I’ve had it with Iowa’s welfare queens. Wells Fargo. Rockwell Collins. Pioneer Dupont. Chuck Grassley.
Yes, Grassley. The Senator announced this week that he’ll apply for federal farm bailout money. Despite being worth $3.3 million. Despite working full-time as a US Senator since 1981. Despite his criticism of government assistance for the poor.
In an October 4 Des Moines Register story, Grassley said, “I would brag to you, actually, that this experience of mine — not being an absentee landlord but suffering what farmers suffer and being joyful when they are joyful — is a good experience for a senator from an agricultural state to have.”
I have no doubt that actual farmers — those who work the land day in and day out — suffer plenty, especially given Trump’s trade tariffs and the extreme weather of the New Climate Era. I’m sure there are plenty of ways a US senator suffers, too. But I’m also certain that — given such a powerful position that comes with incomparable prestige and privilege — the joys far outweigh the suffering.
So, just as Senator Grassley earned a reality check when he announced last December that the poor “are just spending every darn penny they have, whether it’s on booze or women or movies,” it’s time for another — drum roll please — Grassley reality check!
Once and for all, Senator, please put to rest the myth that you’re a farmer. You might have been a farmer many decades ago, but you’re now a career politician. You don’t tout that fact because voters don’t like career politicians. But if the truth doesn’t always set you free, it’s at least refreshing. So I’d like to suggest this slogan for your 2022 re-election campaign: “Vote Grassley, Iowa’s Leading Career Politician.”
No doubt, there are plenty of farmers hurting due to the tariffs, farmers who could use a shot in the arm. Grassley’s not one of them. His justification for taking bailout money as “equal treatment for everybody” rings as hollow as an empty grain bin. Everyone’s not equal, Senator. To pretend that you, as a US Senator worth $3.3 million, share much in common with the average Iowa farmer is creative accounting at best.
Ironically, as more consumers localize their food sources, potential beneficiaries of Trump’s tariffs are small farmers raising so-called “non-traditional” crops. (I use quotation marks because, face it, heirloom fruits and vegetables are a heckuva lot more traditional than GMO corn and beans.) That includes farmers like . . . me!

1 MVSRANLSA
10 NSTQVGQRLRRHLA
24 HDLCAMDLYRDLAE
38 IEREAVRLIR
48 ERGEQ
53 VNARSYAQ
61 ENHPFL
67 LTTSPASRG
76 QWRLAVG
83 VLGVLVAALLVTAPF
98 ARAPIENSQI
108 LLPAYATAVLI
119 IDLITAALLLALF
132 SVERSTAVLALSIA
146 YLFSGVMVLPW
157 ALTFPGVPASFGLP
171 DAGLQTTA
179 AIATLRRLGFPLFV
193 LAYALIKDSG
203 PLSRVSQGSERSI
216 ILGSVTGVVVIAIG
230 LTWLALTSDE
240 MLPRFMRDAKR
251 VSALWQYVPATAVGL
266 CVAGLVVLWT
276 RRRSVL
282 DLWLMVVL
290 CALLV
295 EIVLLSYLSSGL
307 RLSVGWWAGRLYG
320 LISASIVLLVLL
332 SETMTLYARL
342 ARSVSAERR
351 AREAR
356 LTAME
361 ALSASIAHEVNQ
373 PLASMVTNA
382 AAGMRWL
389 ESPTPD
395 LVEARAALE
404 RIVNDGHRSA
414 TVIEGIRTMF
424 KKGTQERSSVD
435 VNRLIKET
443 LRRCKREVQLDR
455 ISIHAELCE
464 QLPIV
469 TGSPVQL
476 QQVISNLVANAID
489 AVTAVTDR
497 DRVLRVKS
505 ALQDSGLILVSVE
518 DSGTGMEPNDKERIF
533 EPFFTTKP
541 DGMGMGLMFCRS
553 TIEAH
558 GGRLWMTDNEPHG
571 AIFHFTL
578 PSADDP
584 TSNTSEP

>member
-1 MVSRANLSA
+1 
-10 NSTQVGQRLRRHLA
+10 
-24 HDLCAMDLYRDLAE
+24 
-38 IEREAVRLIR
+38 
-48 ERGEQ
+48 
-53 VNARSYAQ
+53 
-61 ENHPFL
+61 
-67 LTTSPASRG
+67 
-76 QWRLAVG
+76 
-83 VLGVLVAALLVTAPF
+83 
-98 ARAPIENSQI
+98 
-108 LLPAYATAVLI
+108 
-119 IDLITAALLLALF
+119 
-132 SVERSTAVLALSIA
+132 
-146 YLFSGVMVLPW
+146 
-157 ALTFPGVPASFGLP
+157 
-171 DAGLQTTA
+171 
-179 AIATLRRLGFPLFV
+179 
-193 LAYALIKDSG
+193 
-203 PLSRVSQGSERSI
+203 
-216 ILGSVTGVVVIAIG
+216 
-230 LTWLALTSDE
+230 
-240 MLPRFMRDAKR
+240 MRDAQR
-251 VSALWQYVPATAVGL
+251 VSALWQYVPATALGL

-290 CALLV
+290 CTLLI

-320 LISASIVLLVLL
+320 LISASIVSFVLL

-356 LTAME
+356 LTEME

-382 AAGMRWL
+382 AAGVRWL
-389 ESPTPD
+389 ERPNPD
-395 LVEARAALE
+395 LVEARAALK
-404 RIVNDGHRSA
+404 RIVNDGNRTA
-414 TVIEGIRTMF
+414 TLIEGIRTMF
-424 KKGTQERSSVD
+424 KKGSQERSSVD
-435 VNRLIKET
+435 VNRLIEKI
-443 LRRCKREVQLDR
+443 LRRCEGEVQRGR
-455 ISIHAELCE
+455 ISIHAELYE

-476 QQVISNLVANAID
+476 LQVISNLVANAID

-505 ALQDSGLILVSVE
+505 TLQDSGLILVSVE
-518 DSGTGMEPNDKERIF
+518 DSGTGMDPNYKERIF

The official definition of a farm is “any place from which $1,000 or more of agricultural products were produced and sold, or normally would have been sold, during the year.” Yeah, the Birds and Bees Urban Farm that Kathy Byrnes and I operate in Sherman Hill is officially a farm. I would wager a hefty sum of produce that Kathy and I do a lot more hands-on farm work than Senator Grassley has done in a long, long time.
Grassley’s “equal treatment for everybody” got me thinking, “Where’s our bailout?” So I called the USDA Farm Service Agency to enquire. I learned, alas, that the bailout only applies to farmers raising corn, soybeans, hogs, dairy, almonds, and cherries — some of the same crops that already receive hefty taxpayer subsidies.
I’m not opposed to some system of price support for agriculture. Food production is too unreliable — and too important — to not provide a back-up plan to assure farmers don’t lose everything when there’s a bad year, or two, or three. But the only explanation for farm subsidies targeted to just a handful of commodity crops is the political and monetary clout of Big Ag. No Iowa farmer ever got crazy rich growing garlic — and no garlic farmer is rich enough to sway federal farm policy.
It’s time to revisit government support for agriculture. If we must have subsidies, let’s target them to farmers who actually need them, and not merely to those raising crops primarily destined for export. And to be clear, Birds and Bees Urban Farm will never ask for nor accept government handouts. There is strength in diversity, and with over three dozen products, we always have plenty of products that do well even as some fail. We don’t want or need the government’s help.
I want to encourage Senator Grassley to boldly go where few big farmers have gone before and say “No!” to taxpayer handouts. Taking him at his word — that as a farmer, he has suffered — Kathy and I today brought Senator Grassley some of the bounty of our harvest. Here’s the livestream from that effort, which one could say was marginally successful. The Senator’s staff was, as always, gracious and accommodating, and agreed to forward our request for a meeting to discuss farming and climate change to the Senator.
I’ll keep you posted as to whether that meeting transpires.